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Opinion: Quality, Quantity & Quandaries

Peter Cairns

“What’s your favourite image?” I don’t know about you, but this is a question I’m often asked. My response changes almost every time the question is posed, but I probably lean towards those images I’ve recently taken, those that are ‘fresh’. 

It’s inevitable that when we photographers acquire new images, especially from a place or of a species that we’ve never before photographed, there is an emotional attachment to those images: we can still sense being there; we can re-live the moment through the image. Moreover, if the image was hard won, perhaps through hours of waiting or days of travelling or even thousands of pounds of expenditure, we are easily tricked into imagining those images are at least appealing, if not ground-breaking. The trouble is of course, that our audience is dispassionate, cynical even. For them, the image is what it is, irrespective of the back-story.

There’s a bit of the trophy hunter in all nature photographers and there’s nothing better than showing off a newly acquired, brand new shiny trophy. But in an age of excruciating competition I’ve noticed a trend of late, a trend that I’m part of, but one that does nothing to relieve the ubiquity of wildlife and landscape imagery. Social media in all its myriad platforms allows us to shout from the rooftops about our new trophies. But are our trophies really as impressive as we like to imagine? Are we mistaking image freshness for image quality? And are we falling into an even more self-destructive trap – that of bludgeoning our audience with quantity rather than quality? I think so, and it’s becoming ever more difficult to ‘surprise’ the viewer. Without the potential to do that, the very recognition that we crave, is diminished.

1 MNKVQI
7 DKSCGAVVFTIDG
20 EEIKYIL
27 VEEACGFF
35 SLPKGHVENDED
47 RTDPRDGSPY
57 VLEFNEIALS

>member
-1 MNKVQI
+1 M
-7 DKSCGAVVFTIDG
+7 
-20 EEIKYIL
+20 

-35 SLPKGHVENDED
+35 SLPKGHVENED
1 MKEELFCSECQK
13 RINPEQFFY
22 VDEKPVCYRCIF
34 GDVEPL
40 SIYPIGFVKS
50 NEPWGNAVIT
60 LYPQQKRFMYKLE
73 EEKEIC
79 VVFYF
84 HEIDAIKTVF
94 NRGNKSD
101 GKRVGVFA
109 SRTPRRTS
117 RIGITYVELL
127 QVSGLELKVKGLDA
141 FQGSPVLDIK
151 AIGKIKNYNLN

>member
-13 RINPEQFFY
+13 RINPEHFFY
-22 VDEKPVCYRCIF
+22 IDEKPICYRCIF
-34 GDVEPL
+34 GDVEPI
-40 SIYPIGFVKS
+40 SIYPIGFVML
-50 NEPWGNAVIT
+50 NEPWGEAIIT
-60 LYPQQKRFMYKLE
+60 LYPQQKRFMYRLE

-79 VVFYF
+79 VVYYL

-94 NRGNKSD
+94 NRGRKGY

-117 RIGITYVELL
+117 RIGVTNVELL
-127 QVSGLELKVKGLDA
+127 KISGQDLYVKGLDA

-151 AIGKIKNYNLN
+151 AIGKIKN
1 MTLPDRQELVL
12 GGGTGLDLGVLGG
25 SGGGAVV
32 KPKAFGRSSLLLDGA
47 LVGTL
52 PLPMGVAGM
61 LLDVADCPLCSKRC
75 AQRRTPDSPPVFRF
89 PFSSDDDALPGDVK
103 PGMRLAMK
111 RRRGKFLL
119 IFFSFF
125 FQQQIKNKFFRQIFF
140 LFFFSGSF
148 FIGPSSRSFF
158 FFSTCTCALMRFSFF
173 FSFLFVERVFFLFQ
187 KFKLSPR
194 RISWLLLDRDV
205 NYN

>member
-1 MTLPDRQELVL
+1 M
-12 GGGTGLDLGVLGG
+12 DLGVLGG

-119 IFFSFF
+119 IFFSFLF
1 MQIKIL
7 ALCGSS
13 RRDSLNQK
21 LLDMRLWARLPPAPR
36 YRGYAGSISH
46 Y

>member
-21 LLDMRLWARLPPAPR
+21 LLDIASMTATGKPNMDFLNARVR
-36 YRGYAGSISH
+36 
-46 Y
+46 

Peter Cairns Red Squirrel
This is a very old image now taken in conditions that rarely repeat. I’ve tried to improve upon it but despite many attempts, it remains my favourite of its kind to date.

To avoid confusing freshness with fodder, I’ve had a long overdue rethink of late. My ‘new’ approach is to take the image and wait 6 months before processing it, longer if possible. Without the immediacy of the experience screaming in my head, I’m able to judge my images objectively. Already, far fewer are getting past the editing knife and fewer still find their way onto Facebook (ok, I’m still working on that). 

Sharper editing establishes a more trustworthy barometer to ensure only those images of enduring quality end up in our library, but the more insidious threat of homogeneity needs fresh thinking. If we’re to stretch ourselves as well as our audience, our images have to do one of two things, preferably both. They have to be original; they have to reveal something new and, they should elicit an emotional response, individually or by contributing to a wider story that does so.

It’s hard to detach ourselves from our own images and to sometimes admit that they don’t quite cut it. In the aftermath of an adrenaline-fuelled shoot, a strong bond is formed between photographer and photograph. In the long run however, we need to be hard on ourselves and accept that quality really is preferable to quantity. Maintain the emotional bond with your subject of course, but cast it aside when it comes to image evaluation. 

What’s my favourite image? Ask me again in 6 months.

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Based in the Scottish Highlands, Peter Cairns is a nature photographer with 15 years professional experience. Tooth & Claw, Highland Tiger, Wild Wonders of Europe, and more recently 2020VISION, are all projects that have been an integral part of Peter’s career. He is a Senior Fellow of the International League of Conservation Photographers.

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